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In this commercial property dispute between a landlord, Roadepot, LLC and Keyserton, LLC (collectively, Roadepot), and a tenant, Home Depot, U.S.A., Inc., regarding sewer assessment charges, the Supreme Court affirmed in part and vacated in part judgments of the superior court. The Supreme Court held that the superior court (1) properly granted partial summary judgment in favor of Home Depot obligating Roadepot to pay the disputed sewer assessment charges; (2) the superior court erred in requiring Roadepot to reimburse Home Depot for sewer assessment charges paid by Home Depot before September 17, 2009; and (3) did not err in limiting Home Depot’s request for prejudgment interest and denying its claim for late fees on the sewer assessment charges. View "Roadepot, LLC et al. v. Home Depot, U.S.A., Inc." on Justia Law

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Jewels by Park Lane, Inc. ("JBPL"), and Kathy Cassidy, the national director for JBPL, sought a writ of mandamus compelling the Circuit Court to vacate its order denying their motion to dismiss an action against them on the ground of improper venue arising out of a forum-selection clause, and to enter an order dismissing the case. JBPL was a multilevel marketing company that sold jewelry through independent contractors who host parties offering JBPL's jewelry line for sale. Jennifer Miller became a “director” for LBPL. Miller sued JBPL and Cassidy, alleging JBPL promised to employ her for a 12-month period and to pay her $4,000 a month for that period. Miller set out claims alleging account stated, open account, breach of contract, and fraud. Miller sought compensatory damages, punitive damages, and attorney fees. The employment agreement contained a “forum selection clause” in which any disputes between the parties would be settled in accordance with the laws of Illinois. Miller admitted that the director agreement contained a forum selection clause but argued that she would not have entered into the agreement but for the fraud perpetuated by JBPL and Cassidy. The Alabama Supreme Court concluded JBPL and Cassidy have shown a clear legal right to have the action against them dismissed on the basis that venue in the Tallapoosa Circuit Court was, by application of the outbound forum-selection clause, improper. The trial court exceeded its discretion in denying their motion to dismiss Miller's action. View "Ex parte Jewels by Park Lane, Inc." on Justia Law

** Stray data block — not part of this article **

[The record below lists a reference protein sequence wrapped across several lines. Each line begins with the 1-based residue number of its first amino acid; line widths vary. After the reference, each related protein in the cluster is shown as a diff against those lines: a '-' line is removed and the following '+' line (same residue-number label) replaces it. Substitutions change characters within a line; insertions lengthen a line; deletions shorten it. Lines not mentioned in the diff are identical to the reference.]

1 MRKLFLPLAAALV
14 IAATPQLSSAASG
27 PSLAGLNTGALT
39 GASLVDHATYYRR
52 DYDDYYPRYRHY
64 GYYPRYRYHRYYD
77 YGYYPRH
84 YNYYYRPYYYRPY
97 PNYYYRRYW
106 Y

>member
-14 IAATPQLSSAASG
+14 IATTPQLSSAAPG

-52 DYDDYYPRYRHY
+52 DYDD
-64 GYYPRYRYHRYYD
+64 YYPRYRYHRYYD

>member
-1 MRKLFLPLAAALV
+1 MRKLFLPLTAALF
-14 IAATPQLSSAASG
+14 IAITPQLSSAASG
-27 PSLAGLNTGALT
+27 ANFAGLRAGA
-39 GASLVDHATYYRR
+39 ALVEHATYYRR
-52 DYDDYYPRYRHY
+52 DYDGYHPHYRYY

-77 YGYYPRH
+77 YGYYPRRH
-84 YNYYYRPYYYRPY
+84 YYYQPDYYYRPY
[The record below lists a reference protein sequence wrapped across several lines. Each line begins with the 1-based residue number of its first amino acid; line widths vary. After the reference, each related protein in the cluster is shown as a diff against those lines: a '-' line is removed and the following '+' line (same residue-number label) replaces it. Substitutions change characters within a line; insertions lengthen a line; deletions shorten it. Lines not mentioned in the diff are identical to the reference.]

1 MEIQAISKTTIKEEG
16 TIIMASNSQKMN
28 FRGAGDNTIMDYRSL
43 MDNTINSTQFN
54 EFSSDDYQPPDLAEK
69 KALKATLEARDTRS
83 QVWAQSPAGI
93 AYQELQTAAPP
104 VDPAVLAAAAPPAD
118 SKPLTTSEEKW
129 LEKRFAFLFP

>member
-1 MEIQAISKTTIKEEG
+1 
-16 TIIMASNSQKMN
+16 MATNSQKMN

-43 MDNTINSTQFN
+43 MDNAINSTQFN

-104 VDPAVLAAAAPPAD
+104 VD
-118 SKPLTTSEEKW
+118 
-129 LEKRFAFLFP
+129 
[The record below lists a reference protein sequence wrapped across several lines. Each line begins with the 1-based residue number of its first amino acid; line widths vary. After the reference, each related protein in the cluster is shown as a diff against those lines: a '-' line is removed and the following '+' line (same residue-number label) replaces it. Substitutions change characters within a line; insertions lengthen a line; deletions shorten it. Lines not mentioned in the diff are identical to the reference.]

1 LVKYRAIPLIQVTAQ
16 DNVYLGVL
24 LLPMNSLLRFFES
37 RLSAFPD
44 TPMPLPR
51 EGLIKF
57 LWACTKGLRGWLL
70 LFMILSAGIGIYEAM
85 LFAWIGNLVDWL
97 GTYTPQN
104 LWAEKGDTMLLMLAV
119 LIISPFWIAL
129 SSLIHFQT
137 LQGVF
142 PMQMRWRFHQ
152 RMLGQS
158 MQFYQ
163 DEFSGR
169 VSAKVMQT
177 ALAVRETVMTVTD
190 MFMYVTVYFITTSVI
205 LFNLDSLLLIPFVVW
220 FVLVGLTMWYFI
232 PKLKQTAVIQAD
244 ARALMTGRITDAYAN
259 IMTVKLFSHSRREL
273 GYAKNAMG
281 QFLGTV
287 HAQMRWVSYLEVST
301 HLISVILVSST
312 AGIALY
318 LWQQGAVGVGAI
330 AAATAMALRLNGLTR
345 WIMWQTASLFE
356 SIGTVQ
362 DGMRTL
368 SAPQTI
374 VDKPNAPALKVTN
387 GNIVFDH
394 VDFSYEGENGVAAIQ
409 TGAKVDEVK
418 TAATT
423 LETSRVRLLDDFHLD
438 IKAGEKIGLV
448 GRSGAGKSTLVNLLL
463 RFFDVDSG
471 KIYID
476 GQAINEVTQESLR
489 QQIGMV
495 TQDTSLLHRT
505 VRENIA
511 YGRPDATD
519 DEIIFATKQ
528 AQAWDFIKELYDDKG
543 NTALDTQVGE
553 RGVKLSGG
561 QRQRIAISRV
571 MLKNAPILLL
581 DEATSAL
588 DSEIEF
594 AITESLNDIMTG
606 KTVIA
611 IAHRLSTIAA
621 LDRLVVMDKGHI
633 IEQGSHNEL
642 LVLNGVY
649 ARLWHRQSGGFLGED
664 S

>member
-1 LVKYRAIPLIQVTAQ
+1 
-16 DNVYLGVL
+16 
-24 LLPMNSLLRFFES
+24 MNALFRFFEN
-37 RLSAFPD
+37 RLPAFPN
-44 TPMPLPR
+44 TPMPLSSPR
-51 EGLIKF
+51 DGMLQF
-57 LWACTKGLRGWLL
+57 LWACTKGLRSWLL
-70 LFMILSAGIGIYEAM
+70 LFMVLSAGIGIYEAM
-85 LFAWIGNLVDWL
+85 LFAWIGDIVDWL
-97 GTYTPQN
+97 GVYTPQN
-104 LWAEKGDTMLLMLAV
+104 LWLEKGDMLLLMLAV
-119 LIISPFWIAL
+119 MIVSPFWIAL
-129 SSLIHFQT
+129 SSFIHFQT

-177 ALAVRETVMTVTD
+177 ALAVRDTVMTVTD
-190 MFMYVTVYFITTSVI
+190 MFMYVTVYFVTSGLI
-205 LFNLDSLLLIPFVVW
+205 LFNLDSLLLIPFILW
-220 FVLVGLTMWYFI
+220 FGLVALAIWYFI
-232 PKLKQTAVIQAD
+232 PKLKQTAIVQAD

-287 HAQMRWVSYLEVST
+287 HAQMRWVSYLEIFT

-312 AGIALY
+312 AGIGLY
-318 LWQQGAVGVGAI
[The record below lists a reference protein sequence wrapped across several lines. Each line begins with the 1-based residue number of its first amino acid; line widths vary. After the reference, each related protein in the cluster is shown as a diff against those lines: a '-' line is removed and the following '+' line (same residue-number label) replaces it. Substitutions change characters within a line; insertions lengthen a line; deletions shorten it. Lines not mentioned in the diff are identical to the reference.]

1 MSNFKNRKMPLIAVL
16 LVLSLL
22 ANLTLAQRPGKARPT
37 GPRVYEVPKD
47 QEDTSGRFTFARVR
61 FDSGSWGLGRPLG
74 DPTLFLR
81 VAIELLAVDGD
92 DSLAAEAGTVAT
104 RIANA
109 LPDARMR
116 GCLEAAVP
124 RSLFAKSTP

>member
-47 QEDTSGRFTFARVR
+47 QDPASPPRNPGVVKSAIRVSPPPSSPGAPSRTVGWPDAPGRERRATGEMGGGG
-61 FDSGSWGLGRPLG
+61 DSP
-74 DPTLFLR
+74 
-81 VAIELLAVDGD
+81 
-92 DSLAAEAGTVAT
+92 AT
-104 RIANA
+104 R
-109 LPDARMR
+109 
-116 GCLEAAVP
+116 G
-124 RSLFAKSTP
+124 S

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In construing an unambiguous deed, the parties’ intent is paramount, and that intent is determined by conducting a careful and detailed examination of a deed in its entirety rather than applying some default rule that appears nowhere in the deed’s text. In this case, the Supreme Court construed a deed that conveyed a mineral estate and the surface above it. At issue was whether the language of the deed passed the entire burden of an outstanding non-participating royalty interest (NPRI) to the grantees or whether the NPRI proportionately burdened the grantor’s reserved interest. The trial court ruled that the deed burdened both parties with an outstanding NPRI and that the parties must share the burden of the NPRI in proportion to their respective fractional mineral interests. The court of appeals affirmed. The Supreme Court affirmed, holding that the only reasonable reading of the deed in this case resulted in the parties bearing the NPRI burden in shares proportionate to their fractional interests in the minerals. View "Wenske v. Ealy" on Justia Law